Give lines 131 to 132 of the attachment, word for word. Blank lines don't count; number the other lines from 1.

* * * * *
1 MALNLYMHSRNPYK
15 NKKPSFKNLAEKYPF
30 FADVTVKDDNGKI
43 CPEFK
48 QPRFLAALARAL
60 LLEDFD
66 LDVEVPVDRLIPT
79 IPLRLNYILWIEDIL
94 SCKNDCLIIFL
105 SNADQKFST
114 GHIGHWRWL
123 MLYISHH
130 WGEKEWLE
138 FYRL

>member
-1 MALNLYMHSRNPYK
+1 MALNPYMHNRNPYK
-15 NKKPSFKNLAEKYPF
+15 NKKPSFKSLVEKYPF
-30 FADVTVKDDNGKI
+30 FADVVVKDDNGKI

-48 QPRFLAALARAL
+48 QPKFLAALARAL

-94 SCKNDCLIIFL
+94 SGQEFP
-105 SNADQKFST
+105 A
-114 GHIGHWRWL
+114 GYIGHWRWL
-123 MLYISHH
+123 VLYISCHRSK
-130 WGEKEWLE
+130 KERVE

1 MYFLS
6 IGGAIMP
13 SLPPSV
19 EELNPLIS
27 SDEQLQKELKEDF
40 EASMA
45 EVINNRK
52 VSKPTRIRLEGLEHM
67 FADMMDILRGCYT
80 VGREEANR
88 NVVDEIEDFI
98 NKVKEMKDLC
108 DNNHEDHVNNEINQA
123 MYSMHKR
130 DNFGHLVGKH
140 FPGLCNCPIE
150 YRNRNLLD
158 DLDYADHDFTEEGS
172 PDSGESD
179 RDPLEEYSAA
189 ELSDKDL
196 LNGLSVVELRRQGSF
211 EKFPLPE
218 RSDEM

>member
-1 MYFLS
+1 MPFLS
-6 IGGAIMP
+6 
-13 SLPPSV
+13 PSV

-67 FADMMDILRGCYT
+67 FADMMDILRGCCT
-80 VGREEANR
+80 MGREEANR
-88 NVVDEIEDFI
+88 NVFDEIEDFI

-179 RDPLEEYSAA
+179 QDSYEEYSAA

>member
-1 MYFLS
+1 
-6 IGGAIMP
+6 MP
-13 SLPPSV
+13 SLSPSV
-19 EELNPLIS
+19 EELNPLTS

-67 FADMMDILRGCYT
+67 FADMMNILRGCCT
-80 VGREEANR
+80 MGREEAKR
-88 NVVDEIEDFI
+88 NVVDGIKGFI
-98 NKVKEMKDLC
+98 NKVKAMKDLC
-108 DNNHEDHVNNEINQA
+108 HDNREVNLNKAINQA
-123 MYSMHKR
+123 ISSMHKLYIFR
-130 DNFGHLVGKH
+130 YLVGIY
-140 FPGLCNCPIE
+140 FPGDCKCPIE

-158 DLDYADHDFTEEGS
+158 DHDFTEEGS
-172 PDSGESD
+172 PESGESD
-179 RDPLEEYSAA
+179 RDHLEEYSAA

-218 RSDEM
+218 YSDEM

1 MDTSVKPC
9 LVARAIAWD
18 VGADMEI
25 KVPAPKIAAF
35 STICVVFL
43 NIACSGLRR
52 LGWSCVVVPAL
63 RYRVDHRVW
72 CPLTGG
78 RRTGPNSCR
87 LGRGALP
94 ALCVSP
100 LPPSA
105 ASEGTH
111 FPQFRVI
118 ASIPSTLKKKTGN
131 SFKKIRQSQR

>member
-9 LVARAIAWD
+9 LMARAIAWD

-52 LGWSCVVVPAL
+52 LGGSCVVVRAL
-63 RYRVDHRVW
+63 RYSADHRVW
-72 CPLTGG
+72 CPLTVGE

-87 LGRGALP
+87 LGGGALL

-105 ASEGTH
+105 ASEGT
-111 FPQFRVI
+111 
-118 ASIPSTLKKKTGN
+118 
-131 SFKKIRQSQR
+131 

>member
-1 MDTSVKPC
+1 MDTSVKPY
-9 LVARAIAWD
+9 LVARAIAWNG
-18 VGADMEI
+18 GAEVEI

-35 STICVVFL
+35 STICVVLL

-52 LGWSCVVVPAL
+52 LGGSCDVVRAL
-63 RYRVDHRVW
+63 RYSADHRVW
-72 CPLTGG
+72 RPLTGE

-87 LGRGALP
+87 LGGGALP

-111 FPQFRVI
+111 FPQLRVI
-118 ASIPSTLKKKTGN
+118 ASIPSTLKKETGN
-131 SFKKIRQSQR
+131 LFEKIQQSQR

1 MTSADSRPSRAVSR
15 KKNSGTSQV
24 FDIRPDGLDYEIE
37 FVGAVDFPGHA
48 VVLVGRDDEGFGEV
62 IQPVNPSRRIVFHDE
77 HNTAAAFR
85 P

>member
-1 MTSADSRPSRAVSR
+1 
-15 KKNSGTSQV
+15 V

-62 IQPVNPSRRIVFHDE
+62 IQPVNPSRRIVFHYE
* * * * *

+72 CPLTVGE

-87 LGRGALP